February – Mixed Nuts :Expressive He(art)s  

Materials:  

White paper, pencils, gloves (no need to be matched pairs). Wool or cotton is preferable, but rubber or latex gloves are ne as well. (Be careful of any allergies!) You’d be surprised how many of us have old mismatched gloves lying around the house but gloves may be found for very little money at Salvation Army/Goodwill Stores, and for free in lost-and-found boxes in schools and other public places. You will also need assorted fabrics, needles and thread or fabric glue, yarn, but- tons, sense of humor, fabric markers.  

How To: 

Glove puppets are not a new concept in art therapy, but rarely are they used to explore issues related to growing a positive body image. Because the metaphor of the hand can be interpreted in so many ways as it relates to food, love, self-soothing, holding on and letting go, the possibilities for using this activity are limitless. Here are a few suggestions of themes to help you explore your personal and unique journey on the road to self-acceptance:  

• When you reach for something to eat, what are some of the things you are reaching for that are not related to the food?  

• What are some positive things about your body and/or your life that you would like to hold onto?  

• What new experiences or feelings would you like to grab onto?  

• Who or what positive influences do you want to keep nearby and easily accessible in your life?  

1. Now, trace your hand on a piece of paper to plan out what you would like your g(love) puppet to look like. Will you use the entire glove to ex- press one complete image or create a glove with each finger representing something different? There is no right or wrong choice!  

2. Once you have designed your puppet, use the materials you gathered and recreate a three dimensional version of your sketch. Re- member, this is for YOU, so if you want to use glue that’s great, if you want to sew, that’s ne too. You may choose to put things in the palm of the glove that you want to hold on to and decorate the outside with what makes it difficult for you to do that.  

You may opt to decorate each finger as a factor that contributes to your emotional eating and the palm of the glove may have a symbol of what you can do to fulfill your needs differently. If you can imagine this activity as creating your own personal “helping hand”, you will end up with a tangible reminder that you can slip into (literally or figuratively). When challenges arise and you want to get back on the track of self-acceptance and a less conflicted relationship with food, this can be…wait for it… very…handy.  

Why  

Punch and Judy, Sesame Street, Glovey in Yellow Submarine, and the infamous Shari Lewis’ Lambchop are just a few examples of how hand puppets have been used in delightful ways to convey all kinds of messages. Pledges often involve placing our hand over our heart to indicate our dedication to the pledge, and the expression, my heart is in my hand” professes open and authentic love to another person. Unless we have lost the use of our hands as a result of a disability, we typically use them to soothe a loved one or to reach for food. Hands can be an important metaphor when used in conjunction with the expressive heARTs.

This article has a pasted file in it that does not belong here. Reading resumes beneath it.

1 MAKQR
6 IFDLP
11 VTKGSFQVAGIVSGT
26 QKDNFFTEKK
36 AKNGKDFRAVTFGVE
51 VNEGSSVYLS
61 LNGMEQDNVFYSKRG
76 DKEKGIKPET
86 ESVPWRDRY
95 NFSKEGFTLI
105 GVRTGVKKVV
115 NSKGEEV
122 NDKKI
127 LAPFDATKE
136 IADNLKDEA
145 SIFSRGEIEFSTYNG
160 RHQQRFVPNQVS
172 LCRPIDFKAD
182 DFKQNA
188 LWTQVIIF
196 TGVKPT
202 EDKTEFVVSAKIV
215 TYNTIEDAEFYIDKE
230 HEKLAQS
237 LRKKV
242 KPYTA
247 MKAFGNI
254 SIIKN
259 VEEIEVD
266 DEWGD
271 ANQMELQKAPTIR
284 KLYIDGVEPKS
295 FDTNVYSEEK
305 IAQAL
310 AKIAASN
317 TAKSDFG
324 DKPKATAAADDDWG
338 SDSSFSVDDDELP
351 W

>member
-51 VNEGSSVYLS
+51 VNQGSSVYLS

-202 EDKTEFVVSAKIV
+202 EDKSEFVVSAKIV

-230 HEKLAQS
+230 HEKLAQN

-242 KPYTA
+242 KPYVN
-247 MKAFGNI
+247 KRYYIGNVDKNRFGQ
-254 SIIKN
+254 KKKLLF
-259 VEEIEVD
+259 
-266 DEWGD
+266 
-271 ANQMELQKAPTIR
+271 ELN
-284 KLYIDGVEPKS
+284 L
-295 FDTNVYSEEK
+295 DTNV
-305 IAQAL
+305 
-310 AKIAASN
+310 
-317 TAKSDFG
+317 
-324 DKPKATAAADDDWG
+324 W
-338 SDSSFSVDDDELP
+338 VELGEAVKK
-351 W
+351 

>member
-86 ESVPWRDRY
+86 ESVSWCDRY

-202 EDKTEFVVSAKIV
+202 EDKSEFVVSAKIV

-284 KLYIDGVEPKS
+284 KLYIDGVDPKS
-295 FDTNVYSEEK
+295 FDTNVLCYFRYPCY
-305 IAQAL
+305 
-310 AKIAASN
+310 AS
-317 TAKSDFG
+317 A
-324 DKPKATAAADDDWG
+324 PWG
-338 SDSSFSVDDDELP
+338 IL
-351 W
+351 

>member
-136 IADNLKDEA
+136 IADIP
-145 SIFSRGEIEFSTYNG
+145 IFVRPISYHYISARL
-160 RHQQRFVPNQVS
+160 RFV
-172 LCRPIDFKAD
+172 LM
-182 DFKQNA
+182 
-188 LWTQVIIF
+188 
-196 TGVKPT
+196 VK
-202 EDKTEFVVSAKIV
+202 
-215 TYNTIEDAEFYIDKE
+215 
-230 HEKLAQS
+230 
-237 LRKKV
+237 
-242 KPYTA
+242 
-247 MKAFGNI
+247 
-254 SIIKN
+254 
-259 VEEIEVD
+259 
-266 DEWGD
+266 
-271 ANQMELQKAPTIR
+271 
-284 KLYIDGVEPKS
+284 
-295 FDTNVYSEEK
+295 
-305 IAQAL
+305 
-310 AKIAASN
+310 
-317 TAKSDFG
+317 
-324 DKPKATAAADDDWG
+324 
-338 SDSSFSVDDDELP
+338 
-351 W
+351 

Spread the Word  

Materials:  

Paper, pencils, pens, markers, collage materials, glue sticks, scissors. Optional: Access to the Internet.  

How To: 

1. Choose one aspect of eating disorders or body image that you would like to share with people via a social media tool (e.g., Twitter, Facebook, Tumblr, Digg, email, Blog, etc). You can also try designing a logo/symbol for Eating Disorder awareness and include one specific reason why it is important to increase our own and others’ awareness of ED’s or Body Image Dysmorphia.  

2. Choose which social media tool or tools you are going to design the information for, taking into account word limits, graphics, privacy considerations, etcetera.  

3. Using the art materials you have available, design a “post” about your personal experience with an eating disorder or information about eating disorders/body image to share with someone who may either have an e.d., work with clients, or have a family member for whom eating dis- orders are an issue. This can be anything from creating a full Facebook page, a Pinterest photo, or as simple as a Tweet. When your piece is finished, if you feel comfortable share it with at least one other person either via social media or in person. I am always happy to receive your work at drdeah@drdeah.com. See what insights or questions emerge. What do you feel the other person/people learned from your piece?  

4. If appropriate, post the finished work on a Social Media Site during February’s National Eating Disorders Awareness Week.  

Why:  

February’s Eating Disorders Awareness Week provides us the opportunity to learn more about our own eating disorder/body image issues and/ or to educate others. Sometimes, when we work on something for someone else, we are less inhibited because we want to help. Have you ever had the experience where you would do something for someone else before doing anything for yourself? This generosity of spirit and altruism frequently opens up information that is applicable and meaningful in our own personal journey to body positivity and self-acceptance.  

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